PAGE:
|Am I privileging empirical data, as being always superior to other forms of data? No. Although, on a personal level, making your own observations may be better than testimony about observations made by others. When testimony is involved we not only have to trust the senses, but also the memory, honesty, and communication skills of another individual. But both observation and testimony constitute data.
Data is data.
Quine, in "Ontological relativity",describes knowledge as a web of interconnecting ideas or datapoints. But the web itself is not grounded to anything. The bigger we can make the web of knowledge, the most sure we can be of its central pieces. But since the web has no absolute anchors, there is no knowable absolute truth.
If we build our own web of knowledge, it is limited in scope. Ideally we want to pool the resources of society to build the biggest web possible. However, if we don't lay some ground rules we'll end up with a bunch of separate webs, that we can not connect. So for the purposes of building this grand societal web of knowledge, we must insist that all the data points we use, are public and/or reproducible. This is scientific data. And the resulting web is all scientific knowledge, tying together a vast array of individual experiments in many different countries, in many different fields, and over many centuries.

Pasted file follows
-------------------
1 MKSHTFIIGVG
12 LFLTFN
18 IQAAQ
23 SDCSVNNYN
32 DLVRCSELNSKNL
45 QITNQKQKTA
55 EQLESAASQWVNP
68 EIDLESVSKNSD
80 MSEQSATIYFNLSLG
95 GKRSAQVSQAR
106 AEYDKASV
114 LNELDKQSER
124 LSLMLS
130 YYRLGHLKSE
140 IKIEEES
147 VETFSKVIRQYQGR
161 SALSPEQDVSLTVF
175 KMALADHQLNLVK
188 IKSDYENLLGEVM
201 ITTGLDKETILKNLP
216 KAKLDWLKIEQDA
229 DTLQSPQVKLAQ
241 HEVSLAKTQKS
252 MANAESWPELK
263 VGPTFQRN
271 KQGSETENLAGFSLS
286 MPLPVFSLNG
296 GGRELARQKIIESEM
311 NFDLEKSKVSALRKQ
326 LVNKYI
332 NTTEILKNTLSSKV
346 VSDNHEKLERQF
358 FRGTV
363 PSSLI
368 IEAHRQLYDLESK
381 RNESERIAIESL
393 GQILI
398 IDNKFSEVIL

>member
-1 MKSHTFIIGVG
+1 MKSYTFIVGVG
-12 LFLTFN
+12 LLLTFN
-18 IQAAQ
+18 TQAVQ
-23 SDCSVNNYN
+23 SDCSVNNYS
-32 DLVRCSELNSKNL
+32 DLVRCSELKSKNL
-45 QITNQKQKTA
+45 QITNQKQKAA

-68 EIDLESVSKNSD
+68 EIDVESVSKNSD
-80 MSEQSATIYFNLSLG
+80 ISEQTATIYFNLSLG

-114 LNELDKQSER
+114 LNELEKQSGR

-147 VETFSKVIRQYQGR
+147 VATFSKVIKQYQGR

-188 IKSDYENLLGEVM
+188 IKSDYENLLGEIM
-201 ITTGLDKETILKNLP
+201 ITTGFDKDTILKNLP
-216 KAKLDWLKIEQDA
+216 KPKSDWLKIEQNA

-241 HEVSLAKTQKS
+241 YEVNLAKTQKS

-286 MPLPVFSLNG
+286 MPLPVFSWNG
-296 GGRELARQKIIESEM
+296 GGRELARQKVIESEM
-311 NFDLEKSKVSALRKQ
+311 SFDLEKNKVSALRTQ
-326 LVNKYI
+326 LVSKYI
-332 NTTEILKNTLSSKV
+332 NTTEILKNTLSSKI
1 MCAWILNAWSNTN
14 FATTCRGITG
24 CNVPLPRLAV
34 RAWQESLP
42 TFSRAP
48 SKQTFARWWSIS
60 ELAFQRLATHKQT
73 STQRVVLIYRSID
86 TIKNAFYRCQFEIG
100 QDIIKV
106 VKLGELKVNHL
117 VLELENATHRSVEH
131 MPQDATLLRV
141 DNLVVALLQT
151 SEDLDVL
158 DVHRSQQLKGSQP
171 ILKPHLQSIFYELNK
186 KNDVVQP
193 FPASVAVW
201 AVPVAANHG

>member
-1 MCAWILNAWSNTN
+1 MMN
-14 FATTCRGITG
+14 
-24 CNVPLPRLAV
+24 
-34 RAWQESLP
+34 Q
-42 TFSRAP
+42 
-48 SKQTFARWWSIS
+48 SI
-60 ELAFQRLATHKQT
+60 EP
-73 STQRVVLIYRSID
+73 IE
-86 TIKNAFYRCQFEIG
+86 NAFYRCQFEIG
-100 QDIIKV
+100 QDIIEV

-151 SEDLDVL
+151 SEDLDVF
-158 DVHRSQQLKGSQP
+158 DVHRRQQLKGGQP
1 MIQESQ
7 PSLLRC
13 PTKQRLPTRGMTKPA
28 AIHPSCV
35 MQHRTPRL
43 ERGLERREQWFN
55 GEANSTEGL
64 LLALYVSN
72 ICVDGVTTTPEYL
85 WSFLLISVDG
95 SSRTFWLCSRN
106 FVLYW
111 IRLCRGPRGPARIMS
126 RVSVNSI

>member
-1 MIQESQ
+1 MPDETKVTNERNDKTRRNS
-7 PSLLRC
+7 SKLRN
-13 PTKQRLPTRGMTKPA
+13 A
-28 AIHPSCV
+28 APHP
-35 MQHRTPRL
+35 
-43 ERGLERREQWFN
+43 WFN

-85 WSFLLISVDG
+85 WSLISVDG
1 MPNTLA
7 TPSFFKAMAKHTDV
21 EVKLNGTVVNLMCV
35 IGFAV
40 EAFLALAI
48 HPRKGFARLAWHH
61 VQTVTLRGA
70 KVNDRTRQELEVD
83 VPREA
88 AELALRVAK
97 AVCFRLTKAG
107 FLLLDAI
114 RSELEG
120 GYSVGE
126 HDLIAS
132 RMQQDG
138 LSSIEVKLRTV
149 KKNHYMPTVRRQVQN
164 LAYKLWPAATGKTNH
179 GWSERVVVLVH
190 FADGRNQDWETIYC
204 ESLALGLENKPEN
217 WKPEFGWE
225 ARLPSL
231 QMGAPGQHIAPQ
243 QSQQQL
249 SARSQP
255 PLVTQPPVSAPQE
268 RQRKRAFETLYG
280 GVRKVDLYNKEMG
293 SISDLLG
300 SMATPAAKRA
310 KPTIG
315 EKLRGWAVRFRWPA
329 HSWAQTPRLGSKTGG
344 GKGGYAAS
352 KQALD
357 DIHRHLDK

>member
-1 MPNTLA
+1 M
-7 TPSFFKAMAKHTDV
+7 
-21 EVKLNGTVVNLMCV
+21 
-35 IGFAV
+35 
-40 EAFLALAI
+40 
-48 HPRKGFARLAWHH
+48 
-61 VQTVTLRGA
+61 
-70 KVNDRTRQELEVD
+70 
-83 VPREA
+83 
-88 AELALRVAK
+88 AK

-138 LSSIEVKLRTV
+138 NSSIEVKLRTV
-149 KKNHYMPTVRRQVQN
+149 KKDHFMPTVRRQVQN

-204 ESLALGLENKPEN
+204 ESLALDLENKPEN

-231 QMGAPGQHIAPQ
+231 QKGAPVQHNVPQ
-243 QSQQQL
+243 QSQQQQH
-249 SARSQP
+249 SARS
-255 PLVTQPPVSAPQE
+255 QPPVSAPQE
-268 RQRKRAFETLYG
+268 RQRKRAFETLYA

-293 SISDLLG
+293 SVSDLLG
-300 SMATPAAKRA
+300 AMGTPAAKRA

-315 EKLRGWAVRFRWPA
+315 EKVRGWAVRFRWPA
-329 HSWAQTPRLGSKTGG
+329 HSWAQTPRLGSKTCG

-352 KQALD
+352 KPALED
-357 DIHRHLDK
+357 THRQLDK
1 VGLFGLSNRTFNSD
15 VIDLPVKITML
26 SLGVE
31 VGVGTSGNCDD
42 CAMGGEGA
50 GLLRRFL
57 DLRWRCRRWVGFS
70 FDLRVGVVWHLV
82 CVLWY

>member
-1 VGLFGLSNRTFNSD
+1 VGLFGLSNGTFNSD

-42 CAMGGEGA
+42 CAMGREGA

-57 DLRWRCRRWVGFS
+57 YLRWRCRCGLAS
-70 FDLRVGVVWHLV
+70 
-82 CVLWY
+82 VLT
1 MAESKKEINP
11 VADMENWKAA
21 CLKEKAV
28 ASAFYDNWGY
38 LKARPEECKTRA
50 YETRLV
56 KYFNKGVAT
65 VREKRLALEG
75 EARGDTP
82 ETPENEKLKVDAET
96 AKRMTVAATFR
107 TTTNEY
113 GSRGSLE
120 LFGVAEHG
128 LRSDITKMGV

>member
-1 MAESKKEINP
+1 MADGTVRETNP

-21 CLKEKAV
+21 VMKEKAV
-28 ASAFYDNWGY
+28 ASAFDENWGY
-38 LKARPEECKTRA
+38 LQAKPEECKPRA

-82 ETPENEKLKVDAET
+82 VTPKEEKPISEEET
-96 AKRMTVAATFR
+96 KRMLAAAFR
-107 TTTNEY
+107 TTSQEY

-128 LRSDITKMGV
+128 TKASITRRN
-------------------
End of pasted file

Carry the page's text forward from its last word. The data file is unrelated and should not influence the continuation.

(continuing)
So while the data that goes in is not particularly privileged, the results that come out are. Rather than saying "I believe" or "I know" science allows "we believe" or "we know". The "facts" that reside at the center of that vast web are the facts known to the greatest certainty that humanity has been able to achieve.
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